How in the world can the word “How” be trademarked? Bestselling author Dov Seidman certainly thinks that it can be and is wrangled in a legal battle with the yogurt maker Chobani over the word.
How can this be, you might be asking yourself.
Seidman, CEO of the consulting firm LRN, advises companies on how to be more ethical. He has even impressed the likes of former U.S. president Bill Clinton. Seidman authored the book “How: Why How We Do Anything Means Everything” in 2011, for which Clinton wrote the forward. He then trademarked the phrase “how matters.” The term refers to how businesses make their money, specifically if it is done ethically.
Now Chobani has begun a new advertising campaign to promote its yogurt which also uses the phrase How Matters. In this case it refers to “how” the company prepares its yogurts.
So Seidman has filed suit against Chobani and its advertising firm Droga5, which came up with the new campaign, in order to stop the company from using what he believes to be a phrase to which he owns the exclusive rights. Chobani fired back by saying that it had never even heard of Seidman and has asked the court to cancel Mr. Seidman’s trademark on the grounds that the phrase is far too general to be worthy of trademark protection.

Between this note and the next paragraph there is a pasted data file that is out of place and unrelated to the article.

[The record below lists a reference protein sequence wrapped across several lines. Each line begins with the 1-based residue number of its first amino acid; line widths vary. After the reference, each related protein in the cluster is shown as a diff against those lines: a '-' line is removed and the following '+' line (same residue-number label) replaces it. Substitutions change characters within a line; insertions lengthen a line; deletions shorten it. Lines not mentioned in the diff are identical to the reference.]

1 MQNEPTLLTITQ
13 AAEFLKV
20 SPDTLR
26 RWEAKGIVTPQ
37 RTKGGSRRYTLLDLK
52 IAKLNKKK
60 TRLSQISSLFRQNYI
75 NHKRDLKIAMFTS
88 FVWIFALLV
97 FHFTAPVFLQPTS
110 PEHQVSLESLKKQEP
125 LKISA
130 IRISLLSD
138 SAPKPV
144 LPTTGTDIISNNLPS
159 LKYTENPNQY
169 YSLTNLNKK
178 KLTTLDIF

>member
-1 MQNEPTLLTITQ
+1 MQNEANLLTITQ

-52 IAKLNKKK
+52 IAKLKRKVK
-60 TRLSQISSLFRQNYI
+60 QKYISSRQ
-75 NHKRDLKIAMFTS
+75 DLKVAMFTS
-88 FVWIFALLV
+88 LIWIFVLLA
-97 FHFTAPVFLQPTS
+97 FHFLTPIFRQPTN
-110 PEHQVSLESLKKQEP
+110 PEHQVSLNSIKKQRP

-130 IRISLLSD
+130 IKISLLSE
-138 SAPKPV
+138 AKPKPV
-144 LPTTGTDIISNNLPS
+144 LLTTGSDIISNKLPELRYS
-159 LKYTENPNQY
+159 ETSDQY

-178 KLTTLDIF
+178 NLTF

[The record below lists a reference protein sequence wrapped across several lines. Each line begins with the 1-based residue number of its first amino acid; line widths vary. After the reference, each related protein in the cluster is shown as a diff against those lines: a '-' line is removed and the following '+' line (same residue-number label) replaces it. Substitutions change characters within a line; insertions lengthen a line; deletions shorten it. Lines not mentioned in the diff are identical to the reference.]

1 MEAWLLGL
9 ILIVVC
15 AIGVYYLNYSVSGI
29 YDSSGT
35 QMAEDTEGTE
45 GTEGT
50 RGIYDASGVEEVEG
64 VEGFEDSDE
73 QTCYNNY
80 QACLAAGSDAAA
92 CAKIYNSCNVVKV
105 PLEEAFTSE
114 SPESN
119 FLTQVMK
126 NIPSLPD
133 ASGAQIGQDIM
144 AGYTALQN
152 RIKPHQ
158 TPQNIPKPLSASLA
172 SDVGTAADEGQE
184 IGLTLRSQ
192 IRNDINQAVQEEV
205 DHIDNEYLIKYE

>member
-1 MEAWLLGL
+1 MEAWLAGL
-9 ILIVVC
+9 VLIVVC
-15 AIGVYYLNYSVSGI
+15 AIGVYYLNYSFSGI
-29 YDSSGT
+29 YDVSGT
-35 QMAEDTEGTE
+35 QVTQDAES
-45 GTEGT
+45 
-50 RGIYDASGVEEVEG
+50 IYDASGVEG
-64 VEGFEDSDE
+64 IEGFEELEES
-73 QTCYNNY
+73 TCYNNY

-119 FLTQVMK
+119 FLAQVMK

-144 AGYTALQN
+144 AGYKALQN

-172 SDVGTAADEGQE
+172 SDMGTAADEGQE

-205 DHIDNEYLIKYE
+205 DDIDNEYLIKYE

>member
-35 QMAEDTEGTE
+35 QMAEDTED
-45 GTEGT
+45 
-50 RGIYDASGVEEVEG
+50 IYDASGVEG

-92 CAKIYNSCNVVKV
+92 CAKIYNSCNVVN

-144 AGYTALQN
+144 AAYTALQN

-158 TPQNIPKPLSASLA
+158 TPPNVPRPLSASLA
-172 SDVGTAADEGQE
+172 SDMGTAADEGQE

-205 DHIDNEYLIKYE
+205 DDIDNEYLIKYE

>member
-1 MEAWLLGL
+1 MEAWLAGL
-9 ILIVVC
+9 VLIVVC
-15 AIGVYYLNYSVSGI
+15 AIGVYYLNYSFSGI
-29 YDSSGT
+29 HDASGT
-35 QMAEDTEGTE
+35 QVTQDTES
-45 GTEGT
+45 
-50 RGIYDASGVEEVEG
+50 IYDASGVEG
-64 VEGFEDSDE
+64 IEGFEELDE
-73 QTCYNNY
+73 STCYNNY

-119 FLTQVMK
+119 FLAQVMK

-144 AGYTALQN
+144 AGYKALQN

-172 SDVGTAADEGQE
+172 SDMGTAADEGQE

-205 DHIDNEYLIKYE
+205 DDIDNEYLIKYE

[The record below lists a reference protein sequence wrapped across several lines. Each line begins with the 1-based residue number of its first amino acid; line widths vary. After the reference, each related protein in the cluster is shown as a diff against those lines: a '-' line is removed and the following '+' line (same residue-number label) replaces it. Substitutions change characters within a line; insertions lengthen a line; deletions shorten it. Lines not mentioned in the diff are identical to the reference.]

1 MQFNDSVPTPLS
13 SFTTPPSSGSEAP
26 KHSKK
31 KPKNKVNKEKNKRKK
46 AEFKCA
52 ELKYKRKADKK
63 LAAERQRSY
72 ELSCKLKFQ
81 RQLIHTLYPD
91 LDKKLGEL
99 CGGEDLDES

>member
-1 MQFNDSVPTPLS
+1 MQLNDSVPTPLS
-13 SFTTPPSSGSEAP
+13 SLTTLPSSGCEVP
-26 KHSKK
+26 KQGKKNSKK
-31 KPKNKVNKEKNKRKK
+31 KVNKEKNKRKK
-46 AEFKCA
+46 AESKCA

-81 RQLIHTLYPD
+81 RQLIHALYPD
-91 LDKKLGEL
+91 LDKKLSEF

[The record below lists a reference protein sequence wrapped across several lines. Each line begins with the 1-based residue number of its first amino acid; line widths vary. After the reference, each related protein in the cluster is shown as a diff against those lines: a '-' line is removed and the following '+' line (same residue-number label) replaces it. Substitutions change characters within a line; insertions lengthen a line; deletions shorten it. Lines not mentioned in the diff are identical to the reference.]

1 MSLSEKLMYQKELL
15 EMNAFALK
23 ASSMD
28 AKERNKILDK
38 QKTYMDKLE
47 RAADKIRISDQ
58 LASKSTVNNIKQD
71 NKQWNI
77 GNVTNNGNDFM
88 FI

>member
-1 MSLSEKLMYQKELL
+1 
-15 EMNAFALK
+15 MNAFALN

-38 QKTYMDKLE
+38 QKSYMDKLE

If you agree with Chobani that “how matters” is far too simple a phrase to be trademarked by any one person or company then you are in good company. Many intellectual properties experts agree with you.
How will the matter be resolved? We will just have to wait and see how the judge rules.
The word “how” has now appeared eleven times in this story so let’s hope that Seidman does not decide to sue JBN too.